Friday, September 16, 2005

Judge Roberts and Sen. Russ Feingold discuss Second Amendment

First, I'd like to thank the Post for posting transcripts from the hearing online. I can only take so much CSPAN due to the self-important blowhards and drama queens/kings in the US Senate. (cough Joe Biden Cough) Second, thanks to Henry Bowman at the High Road for the heads up

From the Washington Post

FEINGOLD: Let's go to something else then. I'd like to hear your views about the Second Amendment, the right to bear arms. This is an amendment where there's a real shortage of jurisprudence.

You mentioned the Third Amendment where there's even less jurisprudence, but the Second Amendment's close. So I think you can maybe help us understand your approach to interpreting the Constitution by saying a bit about it.

The Second Amendment raises interesting questions about a constitutional interpretation. I read the Second Amendment as providing an individual right to keep and bear arms as opposed to only a collective right. Individual Americans have a constitutional right to own and use guns. And there are a number of actions that legislatures should not take in my view to restrict gun ownership.

FEINGOLD: The modern Supreme Court has only heard one case interpreting the Second Amendment. That case is U.S. v. Miller. It was heard back in 1939. And the court indicated that it saw the right to bear arms as a collective right.


Actually Mr. Feingold is incorrect here. Guncite is a well referenced database on the Second Amendment and gun control issues and has the full text of US v Miller here. It did not mention "collective right". Some courts, specifically the 9th circuit argue that Miller held it as a "collective right", but not US vs Miller itself. Miller held that the weapon (short barrelled shotgun which is a Class III firearm) itself was not a militia weapon. Mr. Miller died so he could not defend his case.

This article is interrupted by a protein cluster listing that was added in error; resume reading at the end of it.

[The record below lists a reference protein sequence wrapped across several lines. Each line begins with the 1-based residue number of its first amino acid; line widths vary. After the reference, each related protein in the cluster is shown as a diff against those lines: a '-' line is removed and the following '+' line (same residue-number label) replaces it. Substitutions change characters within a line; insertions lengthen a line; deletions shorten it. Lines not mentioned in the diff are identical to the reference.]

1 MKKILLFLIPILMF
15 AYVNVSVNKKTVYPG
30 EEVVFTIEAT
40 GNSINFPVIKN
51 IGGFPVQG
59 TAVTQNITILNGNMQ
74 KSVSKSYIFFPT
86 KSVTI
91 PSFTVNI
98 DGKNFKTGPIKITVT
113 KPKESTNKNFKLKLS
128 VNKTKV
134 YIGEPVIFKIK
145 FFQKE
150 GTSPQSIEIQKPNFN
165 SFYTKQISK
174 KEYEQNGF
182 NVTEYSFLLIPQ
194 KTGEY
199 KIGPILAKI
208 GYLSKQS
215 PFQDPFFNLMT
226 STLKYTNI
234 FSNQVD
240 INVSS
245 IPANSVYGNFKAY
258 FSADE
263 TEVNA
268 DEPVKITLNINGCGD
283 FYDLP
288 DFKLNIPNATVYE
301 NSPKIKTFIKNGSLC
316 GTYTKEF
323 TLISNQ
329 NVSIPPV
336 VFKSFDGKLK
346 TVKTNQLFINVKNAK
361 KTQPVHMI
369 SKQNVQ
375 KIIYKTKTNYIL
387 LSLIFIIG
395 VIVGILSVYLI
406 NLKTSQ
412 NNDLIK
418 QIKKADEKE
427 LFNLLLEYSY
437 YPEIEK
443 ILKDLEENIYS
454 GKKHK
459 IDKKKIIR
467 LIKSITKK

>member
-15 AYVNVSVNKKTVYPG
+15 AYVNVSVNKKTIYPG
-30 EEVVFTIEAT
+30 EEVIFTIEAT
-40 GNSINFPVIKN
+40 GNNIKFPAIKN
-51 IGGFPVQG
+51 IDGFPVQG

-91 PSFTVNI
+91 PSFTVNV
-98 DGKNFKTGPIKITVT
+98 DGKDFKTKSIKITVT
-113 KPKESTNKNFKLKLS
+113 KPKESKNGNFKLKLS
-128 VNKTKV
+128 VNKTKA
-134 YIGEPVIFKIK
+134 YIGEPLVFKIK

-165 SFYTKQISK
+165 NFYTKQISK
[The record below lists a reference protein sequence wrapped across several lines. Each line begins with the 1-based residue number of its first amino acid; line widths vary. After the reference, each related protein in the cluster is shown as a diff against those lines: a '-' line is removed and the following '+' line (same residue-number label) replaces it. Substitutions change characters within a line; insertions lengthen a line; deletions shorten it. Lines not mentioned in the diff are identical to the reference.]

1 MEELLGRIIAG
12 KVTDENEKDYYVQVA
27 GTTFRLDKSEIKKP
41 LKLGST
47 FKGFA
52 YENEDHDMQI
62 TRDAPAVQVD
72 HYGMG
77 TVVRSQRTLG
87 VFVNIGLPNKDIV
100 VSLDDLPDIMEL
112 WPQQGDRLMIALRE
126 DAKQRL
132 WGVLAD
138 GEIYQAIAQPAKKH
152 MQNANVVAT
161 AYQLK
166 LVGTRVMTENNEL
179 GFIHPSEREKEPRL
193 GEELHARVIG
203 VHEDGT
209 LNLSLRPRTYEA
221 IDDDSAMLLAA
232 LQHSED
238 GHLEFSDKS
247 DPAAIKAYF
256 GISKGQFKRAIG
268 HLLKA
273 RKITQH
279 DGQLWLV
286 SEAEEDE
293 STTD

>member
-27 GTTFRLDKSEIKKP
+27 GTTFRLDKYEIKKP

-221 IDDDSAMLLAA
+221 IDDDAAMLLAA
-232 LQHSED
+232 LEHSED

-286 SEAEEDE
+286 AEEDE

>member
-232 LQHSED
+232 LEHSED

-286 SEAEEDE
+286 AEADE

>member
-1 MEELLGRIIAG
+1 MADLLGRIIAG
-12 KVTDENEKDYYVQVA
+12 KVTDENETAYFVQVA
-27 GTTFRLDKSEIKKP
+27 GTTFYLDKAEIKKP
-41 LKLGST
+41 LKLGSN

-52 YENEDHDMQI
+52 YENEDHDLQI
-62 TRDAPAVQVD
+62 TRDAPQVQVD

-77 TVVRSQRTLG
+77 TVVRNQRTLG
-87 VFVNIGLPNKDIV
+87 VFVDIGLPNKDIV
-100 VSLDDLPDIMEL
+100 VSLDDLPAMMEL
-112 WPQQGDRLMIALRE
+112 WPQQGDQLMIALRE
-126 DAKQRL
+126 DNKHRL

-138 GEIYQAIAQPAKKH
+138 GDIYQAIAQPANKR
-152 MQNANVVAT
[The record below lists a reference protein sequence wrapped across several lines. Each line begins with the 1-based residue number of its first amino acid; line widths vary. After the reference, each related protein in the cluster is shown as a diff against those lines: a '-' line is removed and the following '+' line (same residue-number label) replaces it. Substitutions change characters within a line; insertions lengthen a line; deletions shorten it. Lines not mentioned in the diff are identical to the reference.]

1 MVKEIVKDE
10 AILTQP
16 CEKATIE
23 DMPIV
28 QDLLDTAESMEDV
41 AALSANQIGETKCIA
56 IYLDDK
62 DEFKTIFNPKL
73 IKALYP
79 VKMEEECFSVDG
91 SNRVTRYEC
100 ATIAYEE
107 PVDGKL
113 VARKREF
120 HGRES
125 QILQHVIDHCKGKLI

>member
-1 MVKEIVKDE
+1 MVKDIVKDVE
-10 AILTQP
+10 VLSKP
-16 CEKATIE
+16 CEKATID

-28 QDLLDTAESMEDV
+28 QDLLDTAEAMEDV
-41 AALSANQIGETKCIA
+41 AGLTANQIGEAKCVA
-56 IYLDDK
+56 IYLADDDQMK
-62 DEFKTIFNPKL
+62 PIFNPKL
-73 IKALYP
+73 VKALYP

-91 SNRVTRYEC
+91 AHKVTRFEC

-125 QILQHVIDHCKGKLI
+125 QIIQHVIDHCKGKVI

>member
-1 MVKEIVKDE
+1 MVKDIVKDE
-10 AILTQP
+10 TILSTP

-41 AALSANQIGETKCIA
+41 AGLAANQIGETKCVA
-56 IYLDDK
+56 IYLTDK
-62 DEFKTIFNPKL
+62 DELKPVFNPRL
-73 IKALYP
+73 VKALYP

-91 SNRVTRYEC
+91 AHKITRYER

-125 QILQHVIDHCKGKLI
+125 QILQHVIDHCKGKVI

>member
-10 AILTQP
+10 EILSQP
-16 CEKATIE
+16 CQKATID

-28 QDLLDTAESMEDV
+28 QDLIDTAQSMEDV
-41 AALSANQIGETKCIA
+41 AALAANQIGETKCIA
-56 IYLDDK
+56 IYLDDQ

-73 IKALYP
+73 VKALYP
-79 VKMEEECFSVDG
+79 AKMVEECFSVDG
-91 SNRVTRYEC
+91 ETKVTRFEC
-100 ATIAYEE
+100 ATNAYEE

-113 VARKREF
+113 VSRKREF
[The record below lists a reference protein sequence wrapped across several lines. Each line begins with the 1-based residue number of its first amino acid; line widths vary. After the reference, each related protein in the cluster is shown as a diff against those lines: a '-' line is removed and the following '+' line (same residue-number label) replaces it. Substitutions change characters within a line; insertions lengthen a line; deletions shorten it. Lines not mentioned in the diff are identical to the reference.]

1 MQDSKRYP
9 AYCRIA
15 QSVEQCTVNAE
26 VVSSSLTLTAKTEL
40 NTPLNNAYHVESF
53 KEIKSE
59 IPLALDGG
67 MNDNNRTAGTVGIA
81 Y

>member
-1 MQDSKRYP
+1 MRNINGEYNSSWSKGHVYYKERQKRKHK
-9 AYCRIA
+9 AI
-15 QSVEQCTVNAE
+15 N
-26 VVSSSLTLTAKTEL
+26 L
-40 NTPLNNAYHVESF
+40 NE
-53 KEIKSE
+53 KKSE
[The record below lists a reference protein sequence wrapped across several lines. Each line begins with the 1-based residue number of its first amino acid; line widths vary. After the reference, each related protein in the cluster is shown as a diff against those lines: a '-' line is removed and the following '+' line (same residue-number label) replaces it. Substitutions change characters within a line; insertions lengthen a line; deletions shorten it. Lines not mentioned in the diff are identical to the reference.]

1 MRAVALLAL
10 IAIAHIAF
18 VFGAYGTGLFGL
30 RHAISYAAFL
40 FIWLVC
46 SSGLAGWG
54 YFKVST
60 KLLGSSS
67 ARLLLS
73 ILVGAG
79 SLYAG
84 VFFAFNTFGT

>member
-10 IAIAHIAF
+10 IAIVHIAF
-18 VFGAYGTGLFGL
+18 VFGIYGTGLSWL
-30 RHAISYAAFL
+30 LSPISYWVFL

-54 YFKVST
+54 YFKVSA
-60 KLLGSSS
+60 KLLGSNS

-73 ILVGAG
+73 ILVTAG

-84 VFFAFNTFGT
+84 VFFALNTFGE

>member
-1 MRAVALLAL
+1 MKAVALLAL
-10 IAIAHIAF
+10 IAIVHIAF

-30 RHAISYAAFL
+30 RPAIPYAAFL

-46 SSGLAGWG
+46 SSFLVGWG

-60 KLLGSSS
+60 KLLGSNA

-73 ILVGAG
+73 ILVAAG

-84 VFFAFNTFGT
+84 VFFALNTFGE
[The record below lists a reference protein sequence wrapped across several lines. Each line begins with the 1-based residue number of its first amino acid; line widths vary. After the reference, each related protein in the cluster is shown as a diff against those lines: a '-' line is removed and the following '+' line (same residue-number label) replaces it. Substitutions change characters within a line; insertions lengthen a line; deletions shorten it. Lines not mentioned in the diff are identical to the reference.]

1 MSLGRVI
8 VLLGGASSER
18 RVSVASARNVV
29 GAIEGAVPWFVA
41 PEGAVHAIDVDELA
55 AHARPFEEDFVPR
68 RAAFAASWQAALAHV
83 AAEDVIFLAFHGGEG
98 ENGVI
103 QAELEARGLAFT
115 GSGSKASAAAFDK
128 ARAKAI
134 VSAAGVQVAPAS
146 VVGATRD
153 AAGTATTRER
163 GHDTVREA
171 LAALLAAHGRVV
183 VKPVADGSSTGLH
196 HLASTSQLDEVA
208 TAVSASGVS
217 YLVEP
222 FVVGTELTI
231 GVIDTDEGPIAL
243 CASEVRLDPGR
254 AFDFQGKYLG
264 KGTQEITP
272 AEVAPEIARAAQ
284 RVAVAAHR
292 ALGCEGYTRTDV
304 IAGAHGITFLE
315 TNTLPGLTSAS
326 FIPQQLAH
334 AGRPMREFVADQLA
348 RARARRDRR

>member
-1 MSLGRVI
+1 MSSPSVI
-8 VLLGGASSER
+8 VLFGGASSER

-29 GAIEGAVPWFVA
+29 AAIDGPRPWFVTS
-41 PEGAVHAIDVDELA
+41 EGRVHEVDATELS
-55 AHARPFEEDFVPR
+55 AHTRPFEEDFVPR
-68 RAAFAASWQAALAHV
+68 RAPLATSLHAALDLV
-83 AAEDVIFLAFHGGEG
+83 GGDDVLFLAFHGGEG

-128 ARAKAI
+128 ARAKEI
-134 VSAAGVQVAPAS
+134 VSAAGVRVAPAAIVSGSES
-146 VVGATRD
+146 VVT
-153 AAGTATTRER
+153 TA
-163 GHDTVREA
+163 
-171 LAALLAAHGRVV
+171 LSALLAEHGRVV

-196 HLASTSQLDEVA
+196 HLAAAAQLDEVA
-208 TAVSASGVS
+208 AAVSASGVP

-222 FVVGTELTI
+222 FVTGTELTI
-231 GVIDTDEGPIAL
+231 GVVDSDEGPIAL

Back to the transcript:

In a second case, in U.S. v. Emerson, the court denied cert and let stand the lower court opinion that upheld the statute banning gun possession by individuals subject to a restraining order against a second amendment challenge.

The appeals court viewed the right to bear arms as an individual right. The Supreme Court declined to review the Appeals Court decision.

So what is your view of the Second Amendment? Do you support one of the other views of the views of what was intended by that amendment?

ROBERTS: Yes. Well, I mean, you're quite right that there is a dispute among the circuit courts. It's really a conflict among the circuits.

The 5th Circuit -- I think it was in the Emerson case, if I'm remembering it correctly -- agreed with what I understand to be your view, that this protects an individual right. But they went on to say that the right was not infringed in that case. They upheld the regulations there.